Israel Lifts Further Gaza Restrictions, Expanding Water Supply and Fishing Zone

Israeli officials also expanded entry permits for Gazan business people and the renewed the entry of badly needed building materials, despite the launch of incendiary balloons and the killing of a Border Policeman

Jack Khoury
Jack Khoury
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A Palestinian woman looks out of her house damaged in a nearby Israel bombing at Hamas sites over fire balloons into Israel, in Beit Hanoun, Gaza Strip, Sunday.
A Palestinian woman looks out of her house damaged in a nearby Israel bombing at Hamas sites over fire balloons into Israel, in Beit Hanoun, Gaza Strip, Sunday.Credit: MOHAMMED SALEM/ REUTERS
Jack Khoury
Jack Khoury

Israel announced on Wednesday that it will expand Gaza's fishing zone and increase the water supply to the Strip, easing the tight blockade it has maintained on the Hamas-controlled enclave since its 11-day war in May.

The decision, announced by Israel's Coordinator of Government Activities in the Territories on Wednesday and effective immediately, will see Gaza's fishing zone expanded and additional goods and equipment allowed to enter the Strip.

An additional 5,000 Gazan merchants will be granted entry permits into Israel, which would bring the total number of businesspeople allowed in Israel to 7,000. The issuing of permits, however, is conditioned upon a proof of coronavirus immunity.

Israel will also enlarge the supply of fresh water it provides to the enclave by five million cubic meters (about 175 million cubic feet).

The decision comes during a tense period in which Hamas members have launched incendiary balloons into Israel, sparking a number of fires across the border, and staged a series of sometimes violent demonstrations along the separation fence with Israel.

An Israeli Border Policeman who was shot by a protester on August 21 died of his wounds on Monday. Two Palestinians, including a 12-year-old boy and a Hamas militant, have also been killed from Israeli gunfire.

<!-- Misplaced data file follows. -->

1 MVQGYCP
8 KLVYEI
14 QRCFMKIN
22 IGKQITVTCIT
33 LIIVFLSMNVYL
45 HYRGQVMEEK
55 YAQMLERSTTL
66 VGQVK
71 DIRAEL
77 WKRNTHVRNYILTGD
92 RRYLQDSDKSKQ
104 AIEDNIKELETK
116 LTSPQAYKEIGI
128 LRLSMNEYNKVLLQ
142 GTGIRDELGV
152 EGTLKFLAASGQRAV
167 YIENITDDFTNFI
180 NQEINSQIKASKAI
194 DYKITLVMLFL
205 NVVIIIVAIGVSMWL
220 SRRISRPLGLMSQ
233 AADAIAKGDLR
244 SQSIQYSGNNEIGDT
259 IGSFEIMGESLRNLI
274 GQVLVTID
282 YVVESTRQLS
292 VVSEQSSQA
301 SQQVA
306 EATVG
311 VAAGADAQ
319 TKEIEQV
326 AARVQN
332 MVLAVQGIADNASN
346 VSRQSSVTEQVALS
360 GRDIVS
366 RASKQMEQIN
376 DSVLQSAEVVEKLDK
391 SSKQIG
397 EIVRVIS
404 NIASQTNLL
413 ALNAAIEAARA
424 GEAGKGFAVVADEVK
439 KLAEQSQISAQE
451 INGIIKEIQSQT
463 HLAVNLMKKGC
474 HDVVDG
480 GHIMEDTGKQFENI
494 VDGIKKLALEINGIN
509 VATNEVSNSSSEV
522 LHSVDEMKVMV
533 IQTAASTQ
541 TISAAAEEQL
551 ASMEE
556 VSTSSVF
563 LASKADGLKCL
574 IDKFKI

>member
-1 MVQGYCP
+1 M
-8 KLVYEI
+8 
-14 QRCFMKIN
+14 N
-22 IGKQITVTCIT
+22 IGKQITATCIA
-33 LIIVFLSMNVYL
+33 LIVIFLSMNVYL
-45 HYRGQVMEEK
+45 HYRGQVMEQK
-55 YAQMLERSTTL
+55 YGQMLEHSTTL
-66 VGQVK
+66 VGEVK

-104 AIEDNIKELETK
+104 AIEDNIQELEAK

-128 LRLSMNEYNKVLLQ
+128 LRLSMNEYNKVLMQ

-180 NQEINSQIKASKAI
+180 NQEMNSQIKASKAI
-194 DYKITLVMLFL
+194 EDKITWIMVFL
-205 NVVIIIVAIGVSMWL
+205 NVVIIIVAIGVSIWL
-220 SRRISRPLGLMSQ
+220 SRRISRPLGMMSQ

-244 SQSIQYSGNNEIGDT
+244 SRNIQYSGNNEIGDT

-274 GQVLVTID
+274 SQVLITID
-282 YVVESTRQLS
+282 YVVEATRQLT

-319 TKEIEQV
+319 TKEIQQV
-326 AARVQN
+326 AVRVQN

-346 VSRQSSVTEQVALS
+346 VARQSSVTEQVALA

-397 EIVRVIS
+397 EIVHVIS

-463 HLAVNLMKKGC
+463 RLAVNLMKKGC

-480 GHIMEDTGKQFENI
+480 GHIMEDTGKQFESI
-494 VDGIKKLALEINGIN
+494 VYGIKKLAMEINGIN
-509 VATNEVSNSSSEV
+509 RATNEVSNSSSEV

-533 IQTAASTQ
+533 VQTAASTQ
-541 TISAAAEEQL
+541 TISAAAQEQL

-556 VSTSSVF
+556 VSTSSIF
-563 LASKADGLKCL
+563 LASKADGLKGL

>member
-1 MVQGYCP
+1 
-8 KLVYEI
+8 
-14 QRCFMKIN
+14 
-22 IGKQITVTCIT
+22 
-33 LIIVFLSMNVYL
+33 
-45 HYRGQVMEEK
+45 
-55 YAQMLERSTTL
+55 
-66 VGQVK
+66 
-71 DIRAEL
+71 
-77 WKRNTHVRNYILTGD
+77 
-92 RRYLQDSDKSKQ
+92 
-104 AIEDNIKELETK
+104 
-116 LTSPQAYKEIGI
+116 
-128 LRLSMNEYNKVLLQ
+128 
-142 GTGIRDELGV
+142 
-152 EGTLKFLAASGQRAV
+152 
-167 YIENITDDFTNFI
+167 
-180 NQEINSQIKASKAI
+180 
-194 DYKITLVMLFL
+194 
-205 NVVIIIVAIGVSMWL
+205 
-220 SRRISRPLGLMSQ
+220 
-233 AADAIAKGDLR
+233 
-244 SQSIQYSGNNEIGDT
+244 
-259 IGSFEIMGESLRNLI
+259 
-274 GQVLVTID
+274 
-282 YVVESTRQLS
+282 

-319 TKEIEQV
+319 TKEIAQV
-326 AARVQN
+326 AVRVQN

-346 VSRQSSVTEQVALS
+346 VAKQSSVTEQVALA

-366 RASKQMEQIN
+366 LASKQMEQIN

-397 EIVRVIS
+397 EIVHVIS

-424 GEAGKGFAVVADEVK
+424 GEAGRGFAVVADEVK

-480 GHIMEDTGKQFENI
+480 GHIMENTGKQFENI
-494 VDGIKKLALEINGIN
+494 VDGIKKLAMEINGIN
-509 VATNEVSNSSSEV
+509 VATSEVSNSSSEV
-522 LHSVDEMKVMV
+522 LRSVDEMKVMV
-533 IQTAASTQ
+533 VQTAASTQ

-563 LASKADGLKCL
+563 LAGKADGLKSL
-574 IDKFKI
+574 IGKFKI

The statement also noted that COGAT was planning to allow more goods into Gaza if the security situation stabilized.

On Tuesday, Israel also allowed dozens of truckloads of construction materials into the Gaza Strip, after Israel said last week that it would be easing commercial restrictions on the Gaza Strip and expand entry of goods to the Palestinian enclave.

Bassam Ghabin, director of the Palestinian side of the Kerem Shalom cargo crossing, said that 30 truckloads of cement, 120 trucks of gravel and 15 trucks of steel entered Gaza on Tuesday. He said the materials began entering on Monday, and that the crossing was operating almost at the same capacity as before the war.

An Israeli security official, speaking on condition of anonymity under policy guidelines, confirmed that building materials had entered Gaza. He had no specific details, but said they came under previously announced government decisions.

Two weeks ago, Israel allowed 1,000 Palestinian merchants and 350 senior businesspeople from Gaza to enter Israel, all of whom had been barred from entering the country since March 2020 when the coronavirus pandemic first erupted in Israel.

In May, when hostilities broke out between Hamas and Israel, Defense Minister Benny Gantz banned the import of raw materials, construction materials, and "non-humanitarian" goods into the Strip, which severely damaged its water and sewage infrastructure. Due to the ban, most of the damage to these systems caused last May has not been repaired – essential maintenance cannot be performed, the desalination and water purification facilities are only partially operational, and all development and expansion projects have been discontinued.

Israel, with Egyptian help, has maintained a tight blockade over Gaza since Hamas seized control of the territory in 2007, a year after winning a Palestinian election. Israel says the blockade is needed to keep Hamas, an Islamic militant group sworn to Israel's destruction, from rearming, while critics say the closure amounts to collective punishment. The blockade, which restricts the movement of goods and people in and out of Gaza, has devastated Gaza's economy.

The Associated Press contributed to this report.

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